After not seeing a single carry against the Tennessee Titans, Blount walked off the field before the game was over, seemingly giving up on caring what would happen the rest of the game. But most Patriots fans don't care, as long as he produces on the field.
There is a fine blurred line between humor and taking it too far, a line which members of our society today continue to cross.
As long as sports are interesting to viewers, leagues turn a blind eye and players fail to hold their peers accountable. Ultimately, the responsibility to ostracize those who systematically abuse their positions as superstars and act above the law falls upon the fans.
I'm very worried about being a New York Jets fan. I'm not talking about the usual nonsense of what it is to be a Jets fan but, the usual nonsense of being a complete pessimist the day after the draft.
We will have to see how Judge Jones resolves the factual dispute, if in fact the news reports are correct that there was conflicting testimony. After receiving briefs from the parties, she may issue an award which may be followed some time later by a full opinion explaining her reasoning.
October is the month of fall, football, and domestic violence (DV). Although the first DV Awareness Month was established In October of 1987, unfortunately a disturbing video of a football star has provoked more public discourse on domestic violence than the longstanding efforts of government agencies and non-profits.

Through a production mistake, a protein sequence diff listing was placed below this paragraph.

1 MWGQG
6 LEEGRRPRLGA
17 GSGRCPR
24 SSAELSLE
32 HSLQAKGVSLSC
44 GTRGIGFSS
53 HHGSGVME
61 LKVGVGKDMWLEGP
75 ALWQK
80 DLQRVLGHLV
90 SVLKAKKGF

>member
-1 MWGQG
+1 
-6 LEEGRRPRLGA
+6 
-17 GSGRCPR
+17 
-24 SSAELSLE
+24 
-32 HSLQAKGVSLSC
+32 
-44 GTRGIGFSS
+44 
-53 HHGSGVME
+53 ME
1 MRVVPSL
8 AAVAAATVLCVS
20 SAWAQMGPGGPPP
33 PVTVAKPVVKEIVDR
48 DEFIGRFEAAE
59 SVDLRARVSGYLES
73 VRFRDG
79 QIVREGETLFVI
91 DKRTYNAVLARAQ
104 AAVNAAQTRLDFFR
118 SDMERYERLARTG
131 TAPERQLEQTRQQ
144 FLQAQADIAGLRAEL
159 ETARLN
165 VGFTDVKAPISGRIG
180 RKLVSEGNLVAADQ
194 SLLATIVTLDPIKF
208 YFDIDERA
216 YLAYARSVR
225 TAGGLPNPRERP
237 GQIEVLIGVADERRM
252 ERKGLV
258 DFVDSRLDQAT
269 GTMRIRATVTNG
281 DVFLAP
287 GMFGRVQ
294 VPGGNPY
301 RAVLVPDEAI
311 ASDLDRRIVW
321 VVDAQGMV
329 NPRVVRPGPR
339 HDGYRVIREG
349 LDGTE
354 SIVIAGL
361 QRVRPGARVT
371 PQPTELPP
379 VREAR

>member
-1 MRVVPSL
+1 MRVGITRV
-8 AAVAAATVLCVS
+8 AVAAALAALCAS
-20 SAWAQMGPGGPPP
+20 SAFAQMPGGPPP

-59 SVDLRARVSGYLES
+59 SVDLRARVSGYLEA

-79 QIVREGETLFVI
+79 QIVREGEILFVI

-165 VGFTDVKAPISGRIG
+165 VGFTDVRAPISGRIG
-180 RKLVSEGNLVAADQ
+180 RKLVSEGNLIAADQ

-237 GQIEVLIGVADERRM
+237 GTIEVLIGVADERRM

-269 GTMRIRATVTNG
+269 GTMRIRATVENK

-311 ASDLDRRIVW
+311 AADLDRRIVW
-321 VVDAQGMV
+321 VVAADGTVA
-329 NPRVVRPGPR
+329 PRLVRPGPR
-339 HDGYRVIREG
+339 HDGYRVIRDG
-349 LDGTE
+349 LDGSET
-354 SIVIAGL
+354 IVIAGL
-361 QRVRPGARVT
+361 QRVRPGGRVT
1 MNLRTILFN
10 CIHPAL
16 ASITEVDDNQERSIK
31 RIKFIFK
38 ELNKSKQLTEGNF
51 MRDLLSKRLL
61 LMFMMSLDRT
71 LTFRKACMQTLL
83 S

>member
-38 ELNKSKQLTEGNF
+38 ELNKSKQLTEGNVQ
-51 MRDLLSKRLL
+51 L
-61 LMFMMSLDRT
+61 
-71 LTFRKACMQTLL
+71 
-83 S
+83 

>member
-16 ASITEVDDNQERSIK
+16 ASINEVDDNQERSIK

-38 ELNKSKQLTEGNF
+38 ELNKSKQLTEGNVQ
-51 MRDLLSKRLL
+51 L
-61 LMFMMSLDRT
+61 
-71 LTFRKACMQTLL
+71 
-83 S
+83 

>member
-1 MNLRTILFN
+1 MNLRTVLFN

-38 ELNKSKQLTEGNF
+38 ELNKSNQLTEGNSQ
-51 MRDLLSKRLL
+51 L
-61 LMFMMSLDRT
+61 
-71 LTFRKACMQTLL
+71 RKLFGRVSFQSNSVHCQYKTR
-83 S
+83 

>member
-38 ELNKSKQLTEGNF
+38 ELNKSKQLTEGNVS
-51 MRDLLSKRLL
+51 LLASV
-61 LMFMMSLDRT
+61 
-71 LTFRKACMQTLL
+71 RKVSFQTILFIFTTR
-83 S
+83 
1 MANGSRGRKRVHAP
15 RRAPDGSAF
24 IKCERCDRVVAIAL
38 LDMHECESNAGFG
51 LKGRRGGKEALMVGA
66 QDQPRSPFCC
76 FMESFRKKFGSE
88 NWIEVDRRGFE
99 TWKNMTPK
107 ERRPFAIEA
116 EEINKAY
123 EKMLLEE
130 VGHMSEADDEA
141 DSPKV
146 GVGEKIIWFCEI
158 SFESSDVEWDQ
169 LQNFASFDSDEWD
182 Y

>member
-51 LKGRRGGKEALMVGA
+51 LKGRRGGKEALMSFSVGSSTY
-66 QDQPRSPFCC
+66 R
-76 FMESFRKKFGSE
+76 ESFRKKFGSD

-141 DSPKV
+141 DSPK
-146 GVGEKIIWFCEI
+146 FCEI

The stories in The Book of Face and in the Tweets of birds would give The Parents reason to band together as they learned of the dark secrets of once-great heroes.
I worry about the culture of professional football and how it has infused so many of us with the ability to look the other way and shrug when crimes occur.
What is it that leads some men to conclude that women are chattel, obligated to obey them? It's an important question. If we can answer it, with some reasonable degree of science, we just might find a path toward the eventual elimination of this insidious yet pervasive form of violence.
Yes, blame the NFL. Yes, blame us all. But I think the moment calls for us to consider some more fundamental cultural framing of sports. What I particularly want to focus on is how I think many white people in the US regard African American men in sport.
It is important for everyone to become more savvy about abuser's excuses because many people unwittingly reinforce them in how we respond to the abuser's "explanations" for his/her violence, and to understand what taking real responsibility means.
We must encourage men to have a voice in this discussion because while the majority of domestic violence victims are women, every year in the U.S., about 3.2 million men are the victims of an assault by an intimate partner.
So far, based on the disclosure on its website, the bottom line appears to be that the NFL has raised about $7 million over 5 years in its breast cancer initiative. Given the billions in revenues the league and its teams have made in that same period of time, this amount seems paltry.
Football isn't the only culprit in this category. The same dynamic takes place in crime shows, action movies, and other media. Most of us have seen the statistics around this.
Presumably, the idea of an elevator speech is that 30 seconds is the time it takes to hold someone "captivated" as they wait for their destination. Elevator speeches came before Twitter, and as such, are a form of an in-person tweet.
As a society, it seems we have simply come to expect that rich and famous individuals will always find ways to get off easier in matters of crime and punishment. The latest case to prove the legal system's celebrity favoritism? Ray Rice.